Dot plot (bioinformatics)

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In bioinformatics a dot plot is a graphical method that allows the comparison of two biological sequences and identify regions of close similarity between them. It is a kind of recurrence plot.

Introduction[edit]

One way to visualize the similarity between two protein or nucleic acid sequences is to use a similarity matrix, known as a dot plot. These were introduced by Gibbs and McIntyre in 1970[1] and are two-dimensional matrices that have the sequences of the proteins being compared along the vertical and horizontal axes. For a simple visual representation of the similarity between two sequences, individual cells in the matrix can be shaded black if residues are identical, so that matching sequence segments appear as runs of diagonal lines across the matrix.

Some idea of the similarity of the two sequences can be gleaned from the number and length of matching segments shown in the matrix. Identical proteins will obviously have a diagonal line in the center of the matrix. Insertions and deletions between sequences give rise to disruptions in this diagonal. Regions of local similarity or repetitive sequences give rise to further diagonal matches in addition to the central diagonal. Because of the limited protein alphabet, many matching sequence segments may simply have arisen by chance. One way of reducing this noise is to only shade runs or 'tuples' of residues, e.g. a tuple of 3 corresponds to three residues in a row. This is effective because the probability of matching three residues in a row by chance is much lower than single-residue matches. It can be seen from Figures 3.3h,c that the number of diagonal runs in the matrix has been considerably reduced by looking for 2-tuples or 3-tuples.

Dot plots are one of the oldest ways of comparing two sequences.[citation needed] They compare two sequences by organizing one sequence on the x-axis, and another on the y-axis, of a plot. When the residues of both sequences match at the same location on the plot, a dot is drawn at the corresponding position. Note, that the sequences can be written backwards or forwards, however the sequences on both axes must be written in the same direction. Also note, that the direction of the sequences on the axes will determine the direction of the line on the dot plot. Once the dots have been plotted, they will combine to form lines. The closeness of the sequences in similarity will determine how close the diagonal line is to what a graph showing a curve demonstrating a direct relationship is. This relationship is affected by certain sequence features such as frame shifts, direct repeats, and inverted repeats. Frame shifts include insertions, deletions, and mutations. The presence of one of these features, or the presence of multiple features, will cause for multiple lines to be plotted in a various possibility of configurations, depending on the features present in the sequences. A feature that will cause a very different result on the dot plot is the presence of low-complexity region/regions. Low-complexity regions are regions in the sequence with only a few amino acids, which in turn, causes redundancy within that small or limited region. These regions are typically found around the diagonal, and may or may not have a square in the middle of the dot plot.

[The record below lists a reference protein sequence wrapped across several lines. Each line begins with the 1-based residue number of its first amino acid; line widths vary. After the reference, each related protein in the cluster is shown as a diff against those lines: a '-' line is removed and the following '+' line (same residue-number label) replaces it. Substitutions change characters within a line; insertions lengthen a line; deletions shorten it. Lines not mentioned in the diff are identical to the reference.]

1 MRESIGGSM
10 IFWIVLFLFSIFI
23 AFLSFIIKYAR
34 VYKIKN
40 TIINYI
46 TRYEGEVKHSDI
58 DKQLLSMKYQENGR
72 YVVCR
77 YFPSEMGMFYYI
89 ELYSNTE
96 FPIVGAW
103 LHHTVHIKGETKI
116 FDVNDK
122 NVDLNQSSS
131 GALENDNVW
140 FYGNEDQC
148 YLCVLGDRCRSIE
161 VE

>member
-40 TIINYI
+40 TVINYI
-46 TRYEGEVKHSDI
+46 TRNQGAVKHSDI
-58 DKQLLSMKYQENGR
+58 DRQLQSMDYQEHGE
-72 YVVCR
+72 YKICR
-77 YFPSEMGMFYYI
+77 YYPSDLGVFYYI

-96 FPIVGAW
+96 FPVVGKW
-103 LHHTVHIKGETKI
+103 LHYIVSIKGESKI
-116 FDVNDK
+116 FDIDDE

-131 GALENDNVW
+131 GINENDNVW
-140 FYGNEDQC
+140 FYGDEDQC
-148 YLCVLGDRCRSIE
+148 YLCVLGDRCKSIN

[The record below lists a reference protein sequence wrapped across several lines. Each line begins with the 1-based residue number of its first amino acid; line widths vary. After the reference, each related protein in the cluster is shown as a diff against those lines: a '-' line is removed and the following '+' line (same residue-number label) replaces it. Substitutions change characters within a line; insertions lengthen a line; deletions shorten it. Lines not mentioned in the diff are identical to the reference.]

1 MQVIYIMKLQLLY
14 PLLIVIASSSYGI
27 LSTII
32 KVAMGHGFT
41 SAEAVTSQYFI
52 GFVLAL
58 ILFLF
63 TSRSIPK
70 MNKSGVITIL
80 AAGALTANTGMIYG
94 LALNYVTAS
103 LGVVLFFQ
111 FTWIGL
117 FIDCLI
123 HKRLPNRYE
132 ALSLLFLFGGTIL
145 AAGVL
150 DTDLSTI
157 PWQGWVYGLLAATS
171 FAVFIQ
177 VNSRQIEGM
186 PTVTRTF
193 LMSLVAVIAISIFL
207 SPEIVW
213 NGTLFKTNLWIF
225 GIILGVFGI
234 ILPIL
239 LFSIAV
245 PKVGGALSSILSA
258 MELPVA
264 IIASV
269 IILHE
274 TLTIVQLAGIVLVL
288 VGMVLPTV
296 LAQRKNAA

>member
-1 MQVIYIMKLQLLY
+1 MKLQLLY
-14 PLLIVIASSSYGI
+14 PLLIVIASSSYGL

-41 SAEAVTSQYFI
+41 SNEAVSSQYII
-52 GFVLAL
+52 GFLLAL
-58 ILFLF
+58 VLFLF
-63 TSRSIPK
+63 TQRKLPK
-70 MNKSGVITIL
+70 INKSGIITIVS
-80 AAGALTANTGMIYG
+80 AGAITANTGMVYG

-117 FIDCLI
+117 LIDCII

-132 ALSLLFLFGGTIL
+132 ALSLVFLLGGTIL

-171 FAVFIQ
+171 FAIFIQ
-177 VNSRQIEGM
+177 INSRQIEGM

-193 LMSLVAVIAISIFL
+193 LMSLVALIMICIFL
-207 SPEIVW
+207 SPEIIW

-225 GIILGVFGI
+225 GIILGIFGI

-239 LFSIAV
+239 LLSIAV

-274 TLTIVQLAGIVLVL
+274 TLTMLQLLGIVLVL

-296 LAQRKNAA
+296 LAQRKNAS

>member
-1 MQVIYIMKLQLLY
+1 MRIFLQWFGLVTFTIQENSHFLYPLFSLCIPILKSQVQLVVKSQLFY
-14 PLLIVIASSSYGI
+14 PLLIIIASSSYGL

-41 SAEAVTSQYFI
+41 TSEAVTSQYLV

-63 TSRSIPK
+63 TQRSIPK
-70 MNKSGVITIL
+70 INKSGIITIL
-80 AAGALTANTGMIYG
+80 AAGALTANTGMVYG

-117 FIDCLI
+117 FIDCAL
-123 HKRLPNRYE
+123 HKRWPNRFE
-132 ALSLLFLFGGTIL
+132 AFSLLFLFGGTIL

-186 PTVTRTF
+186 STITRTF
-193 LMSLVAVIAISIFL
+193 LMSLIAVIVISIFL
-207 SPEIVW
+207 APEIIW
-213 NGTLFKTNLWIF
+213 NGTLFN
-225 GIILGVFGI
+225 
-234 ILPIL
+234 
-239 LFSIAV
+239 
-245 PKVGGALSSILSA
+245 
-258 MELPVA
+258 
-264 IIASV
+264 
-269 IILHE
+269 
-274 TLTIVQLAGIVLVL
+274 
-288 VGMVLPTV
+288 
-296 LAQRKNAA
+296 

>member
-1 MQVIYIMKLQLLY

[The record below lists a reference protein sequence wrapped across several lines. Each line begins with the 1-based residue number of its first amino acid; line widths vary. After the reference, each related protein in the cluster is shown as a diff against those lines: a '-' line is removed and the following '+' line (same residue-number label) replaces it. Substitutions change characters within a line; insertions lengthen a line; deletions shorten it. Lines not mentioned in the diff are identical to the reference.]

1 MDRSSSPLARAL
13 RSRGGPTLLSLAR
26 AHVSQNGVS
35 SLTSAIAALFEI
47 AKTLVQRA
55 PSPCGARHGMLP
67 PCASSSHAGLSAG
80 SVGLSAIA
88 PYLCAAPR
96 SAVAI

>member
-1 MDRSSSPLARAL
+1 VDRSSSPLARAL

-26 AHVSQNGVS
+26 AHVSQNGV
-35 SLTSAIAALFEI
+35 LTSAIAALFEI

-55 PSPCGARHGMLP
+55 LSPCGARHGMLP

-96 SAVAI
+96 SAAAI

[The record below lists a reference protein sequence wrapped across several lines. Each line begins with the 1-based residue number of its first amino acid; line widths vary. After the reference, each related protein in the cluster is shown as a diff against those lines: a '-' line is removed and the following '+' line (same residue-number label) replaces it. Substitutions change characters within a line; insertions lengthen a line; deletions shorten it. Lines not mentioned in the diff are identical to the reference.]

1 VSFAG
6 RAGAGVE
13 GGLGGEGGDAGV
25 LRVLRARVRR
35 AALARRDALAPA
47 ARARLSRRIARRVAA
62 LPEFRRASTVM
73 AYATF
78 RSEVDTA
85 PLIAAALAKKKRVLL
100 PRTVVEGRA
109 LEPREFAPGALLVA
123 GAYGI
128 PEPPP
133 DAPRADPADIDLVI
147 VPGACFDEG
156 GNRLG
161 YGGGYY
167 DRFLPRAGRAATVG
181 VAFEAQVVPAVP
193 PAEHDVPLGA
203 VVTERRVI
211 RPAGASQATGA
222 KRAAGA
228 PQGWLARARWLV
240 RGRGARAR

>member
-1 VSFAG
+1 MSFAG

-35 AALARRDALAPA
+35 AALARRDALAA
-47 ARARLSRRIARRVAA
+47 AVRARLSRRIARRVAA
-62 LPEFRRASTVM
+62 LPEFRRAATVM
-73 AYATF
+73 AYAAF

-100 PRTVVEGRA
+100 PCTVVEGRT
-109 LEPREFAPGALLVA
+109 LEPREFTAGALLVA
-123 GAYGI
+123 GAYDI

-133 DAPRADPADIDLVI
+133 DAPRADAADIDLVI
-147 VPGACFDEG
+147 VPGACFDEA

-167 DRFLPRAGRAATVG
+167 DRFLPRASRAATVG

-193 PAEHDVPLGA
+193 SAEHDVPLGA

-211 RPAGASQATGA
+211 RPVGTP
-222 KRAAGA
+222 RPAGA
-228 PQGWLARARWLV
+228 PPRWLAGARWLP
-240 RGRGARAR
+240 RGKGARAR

Example[edit]

A DNA dot plot of a human zinc finger transcription factor (GenBank ID NM_002383), showing regional self-similarity. The main diagonal represents the sequence's alignment with itself; lines off the main diagonal represent similar or repetitive patterns within the sequence.

Example of a dot plot for comparing two simple protein sequences:

  1. All cells associated with identical residue pairs between the sequences are shaded black;
  2. Only those cells associated with identical tuples of two residues are shaded black; and,
  3. Only cells associated with tuples of three are shaded and the optimal path through the matrix has been drawn.

This is constrained to be within the window given by the two black lines parallel to the central diagonal. An alternative high-scoring path is also shown.

See also[edit]

References[edit]

  1. ^ Gibbs, Adrian J.; McIntyre, George A. (1970). "The Diagram, a Method for Comparing Sequences. Its Use with Amino Acid and Nucleotide Sequences". Eur. J. Biochem 16: 1–11. 

External links[edit]